JB: Yes, completely. We’re playing with a balance in which when we added a horror element, we wanted to add an element that would not take away from the historical context. In essence, balancing as we went. And in that balance, when we started thinking about all of the spirits and protestors that surround the general’s home, we didn’t want to have actors pretending to protest. We wanted it to feel like a cry that was pure and out of a need to find those they’ve lost. So we called various humanitarian associations for victims of the civil conflict or those in search of their loved ones and all of the organizations that fight for indigenous rights and they were the ones who filled the roles of the protestors.
In fact, during the trial, the person who gives the testimony is a real person who lived something very similar to what was written. So we tried to handle that with a lot of respect. We didn’t want it to feel like a caricature. Because we also didn’t want to take away their dignity. We wanted them to do it exactly the way they would have done it. Without one tear too many and one insult too many. So that helped us immensely.
Much of the inspiration for the film was also based on films that I’ve always loved like The Shining or The Others. Those are films where it’s true that the characters are stuck in a haunted house but they aren’t stuck in the house because the house itself has trapped them. It’s because there is a force outside of the house. In The Shining it’s the storm and in The Others, their isolation is because of the distance. The objective was to find an element powerful enough historically, but also powerful enough in fantasy to be able to isolate the family within the house. And I think the protestors were phenomenal in accomplishing that.
NOFS: Speaking of films like The Shining and The Others, they both have an element we refer to as a “slow burn.” It’s clear that this film is also in that camp as it builds throughout and a lot of the scares come at the end. Was that a conscious choice or what made you make that decision?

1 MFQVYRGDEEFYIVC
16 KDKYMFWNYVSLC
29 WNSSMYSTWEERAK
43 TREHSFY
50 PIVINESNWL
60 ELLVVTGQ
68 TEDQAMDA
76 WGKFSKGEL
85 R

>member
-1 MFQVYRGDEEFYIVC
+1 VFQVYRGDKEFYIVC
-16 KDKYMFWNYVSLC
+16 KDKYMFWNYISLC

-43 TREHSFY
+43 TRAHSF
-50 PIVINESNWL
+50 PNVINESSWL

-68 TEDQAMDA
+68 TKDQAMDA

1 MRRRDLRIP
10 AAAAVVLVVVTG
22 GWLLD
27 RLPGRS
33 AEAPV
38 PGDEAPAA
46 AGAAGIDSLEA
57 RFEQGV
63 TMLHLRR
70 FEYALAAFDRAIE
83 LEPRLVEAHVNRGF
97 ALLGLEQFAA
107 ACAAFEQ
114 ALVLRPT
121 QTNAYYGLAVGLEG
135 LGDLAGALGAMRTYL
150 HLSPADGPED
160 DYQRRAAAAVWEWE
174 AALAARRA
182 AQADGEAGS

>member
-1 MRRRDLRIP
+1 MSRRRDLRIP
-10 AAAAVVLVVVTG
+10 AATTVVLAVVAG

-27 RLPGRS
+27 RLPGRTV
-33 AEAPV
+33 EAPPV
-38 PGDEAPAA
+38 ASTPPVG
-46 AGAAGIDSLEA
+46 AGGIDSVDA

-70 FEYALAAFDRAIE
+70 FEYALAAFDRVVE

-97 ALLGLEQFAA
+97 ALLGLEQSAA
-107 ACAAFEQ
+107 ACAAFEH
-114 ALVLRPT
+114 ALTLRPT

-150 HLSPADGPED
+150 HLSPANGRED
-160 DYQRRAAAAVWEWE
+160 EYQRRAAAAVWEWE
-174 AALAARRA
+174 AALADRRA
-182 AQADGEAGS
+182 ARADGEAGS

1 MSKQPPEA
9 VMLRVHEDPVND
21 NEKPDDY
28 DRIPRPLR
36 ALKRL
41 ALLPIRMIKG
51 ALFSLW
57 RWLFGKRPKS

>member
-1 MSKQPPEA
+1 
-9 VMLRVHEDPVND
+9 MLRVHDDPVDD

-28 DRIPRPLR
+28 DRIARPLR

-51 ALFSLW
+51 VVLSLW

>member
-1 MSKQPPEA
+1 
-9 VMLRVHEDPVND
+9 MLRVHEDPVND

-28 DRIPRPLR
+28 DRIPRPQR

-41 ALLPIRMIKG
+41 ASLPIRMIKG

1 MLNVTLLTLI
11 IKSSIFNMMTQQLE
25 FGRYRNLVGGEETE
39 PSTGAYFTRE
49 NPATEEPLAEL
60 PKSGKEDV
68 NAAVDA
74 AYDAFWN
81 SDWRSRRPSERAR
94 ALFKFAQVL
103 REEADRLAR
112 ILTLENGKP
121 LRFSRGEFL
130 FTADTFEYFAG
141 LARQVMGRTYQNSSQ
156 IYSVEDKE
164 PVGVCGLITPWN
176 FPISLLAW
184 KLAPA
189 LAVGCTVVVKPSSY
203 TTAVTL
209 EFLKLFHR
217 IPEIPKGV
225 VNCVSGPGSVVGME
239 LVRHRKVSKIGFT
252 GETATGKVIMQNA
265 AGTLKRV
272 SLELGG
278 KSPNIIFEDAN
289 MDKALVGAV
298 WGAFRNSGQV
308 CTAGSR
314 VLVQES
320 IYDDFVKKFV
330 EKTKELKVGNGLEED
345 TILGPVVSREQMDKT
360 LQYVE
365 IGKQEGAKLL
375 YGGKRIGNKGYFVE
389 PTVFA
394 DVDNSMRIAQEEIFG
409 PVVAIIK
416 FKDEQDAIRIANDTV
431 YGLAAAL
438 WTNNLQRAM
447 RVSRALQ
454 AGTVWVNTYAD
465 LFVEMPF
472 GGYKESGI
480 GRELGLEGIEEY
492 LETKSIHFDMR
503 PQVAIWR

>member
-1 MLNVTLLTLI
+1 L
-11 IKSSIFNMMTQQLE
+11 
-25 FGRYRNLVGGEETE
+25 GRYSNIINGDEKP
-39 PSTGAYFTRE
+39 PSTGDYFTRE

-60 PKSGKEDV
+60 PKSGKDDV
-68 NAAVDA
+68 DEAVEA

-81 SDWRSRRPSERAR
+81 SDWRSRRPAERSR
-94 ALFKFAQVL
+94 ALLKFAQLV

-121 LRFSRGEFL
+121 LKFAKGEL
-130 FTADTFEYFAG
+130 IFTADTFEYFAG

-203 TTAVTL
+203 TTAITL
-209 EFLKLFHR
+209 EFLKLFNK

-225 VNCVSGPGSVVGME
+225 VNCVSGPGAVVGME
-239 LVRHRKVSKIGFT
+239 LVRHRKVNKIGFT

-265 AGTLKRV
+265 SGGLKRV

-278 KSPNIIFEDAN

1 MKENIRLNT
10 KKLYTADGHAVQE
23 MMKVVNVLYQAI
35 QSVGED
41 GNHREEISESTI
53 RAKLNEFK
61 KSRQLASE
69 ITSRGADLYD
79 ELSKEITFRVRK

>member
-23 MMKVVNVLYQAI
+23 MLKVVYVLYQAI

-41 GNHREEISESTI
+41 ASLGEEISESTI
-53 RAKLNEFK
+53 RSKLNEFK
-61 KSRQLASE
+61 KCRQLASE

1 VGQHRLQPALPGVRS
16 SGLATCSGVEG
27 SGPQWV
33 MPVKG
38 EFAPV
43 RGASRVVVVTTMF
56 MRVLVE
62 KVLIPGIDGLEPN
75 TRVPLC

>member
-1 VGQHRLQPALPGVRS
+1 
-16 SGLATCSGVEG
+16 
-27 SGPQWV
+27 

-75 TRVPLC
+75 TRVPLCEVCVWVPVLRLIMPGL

JB: Yes, it was very conscious. I think a lot of it comes from the cinema that I enjoy and I think most of us try to get closer to what we enjoy personally. Another thing is if it’s true that commercial cinema is very intercut, going a mile a minute and you can’t even see an actor’s face because each scene is only half a second, I wanted to demonstrate that in films where you give your characters the chance to round a corner without the need to cut you’re not only demonstrating the dramatic force of your story but also of your character and the talent of your actor. This film was created thanks to many people who gifted us a lot. Gifted us their passion and their time. So the scenes in which we could take our time were a way to give back and appreciate everyone’s work from the score, to the designers, to the producers, to the art direction.
NOFS: You’ve described La Casa de Producción as a way to place a roof over the head of these stories, to give them a home. Now that you’ve got a taste of it, do you see there is more room for other horror projects under La Casa?
JB: Yes! Lots! We as a company [we] have a philosophy that we don’t only want to make entertainment. We believe film can be entertainment and content at the same time. That film can merge entertainment with causes that should be supported. We don’t want to stray from that vision, and for me as a director, I wouldn’t want to only make horror movies; I want to make films from all genres! But horror has a very particular magic. It has the power to judge audience reaction very easily because horror is such a primal emotion. So yes, I would love to not only continue to direct horror but to produce it as well.
“horror has a very particular magic. It has the power to judge audience reaction very easily because horror is such a primal emotion.”
NOFS: Well, I want to thank you very much for giving us your time. Is there anything else you would like to relay to the readers?
JB: Only to remind them that they can stream La Llorona on Shudder in North America and the UK and Central America they can find it on mowies.com!
A big thank you to Jayro Bustamente for taking time out of his schedule to speak with Nightmare on Film Street. La Llorona is now streaming on Shudder and Mowies in Central America. Be sure to check out our spoiler-free review of La Llorona as well and let us know your thoughts on Twitter, Reddit, and Horror Movie Fiend Club on Facebook group!